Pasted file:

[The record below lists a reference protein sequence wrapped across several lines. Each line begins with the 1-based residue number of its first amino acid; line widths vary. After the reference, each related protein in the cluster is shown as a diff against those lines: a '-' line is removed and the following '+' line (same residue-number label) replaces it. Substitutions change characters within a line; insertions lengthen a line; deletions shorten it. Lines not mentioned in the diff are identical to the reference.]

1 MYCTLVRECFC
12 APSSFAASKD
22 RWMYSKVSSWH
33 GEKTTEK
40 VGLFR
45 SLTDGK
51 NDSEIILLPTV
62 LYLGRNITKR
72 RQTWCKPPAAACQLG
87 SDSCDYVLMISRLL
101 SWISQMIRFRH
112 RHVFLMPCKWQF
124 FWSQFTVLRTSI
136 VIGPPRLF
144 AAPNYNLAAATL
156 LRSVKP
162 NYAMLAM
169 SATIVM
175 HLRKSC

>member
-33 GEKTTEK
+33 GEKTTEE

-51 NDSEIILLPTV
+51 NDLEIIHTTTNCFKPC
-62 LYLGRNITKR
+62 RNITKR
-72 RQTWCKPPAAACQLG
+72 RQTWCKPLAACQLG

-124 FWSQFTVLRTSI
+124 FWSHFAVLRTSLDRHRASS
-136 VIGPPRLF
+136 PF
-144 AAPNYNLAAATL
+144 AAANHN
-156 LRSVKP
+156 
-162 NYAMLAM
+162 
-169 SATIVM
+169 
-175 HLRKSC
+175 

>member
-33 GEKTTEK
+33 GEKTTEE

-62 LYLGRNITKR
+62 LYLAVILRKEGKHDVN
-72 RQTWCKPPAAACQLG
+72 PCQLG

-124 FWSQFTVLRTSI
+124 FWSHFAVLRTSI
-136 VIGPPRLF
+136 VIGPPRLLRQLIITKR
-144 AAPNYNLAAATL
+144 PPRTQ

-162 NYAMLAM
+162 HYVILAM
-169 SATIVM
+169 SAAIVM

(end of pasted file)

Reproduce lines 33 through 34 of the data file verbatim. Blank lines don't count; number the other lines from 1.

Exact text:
+136 PF
-144 AAPNYNLAAATL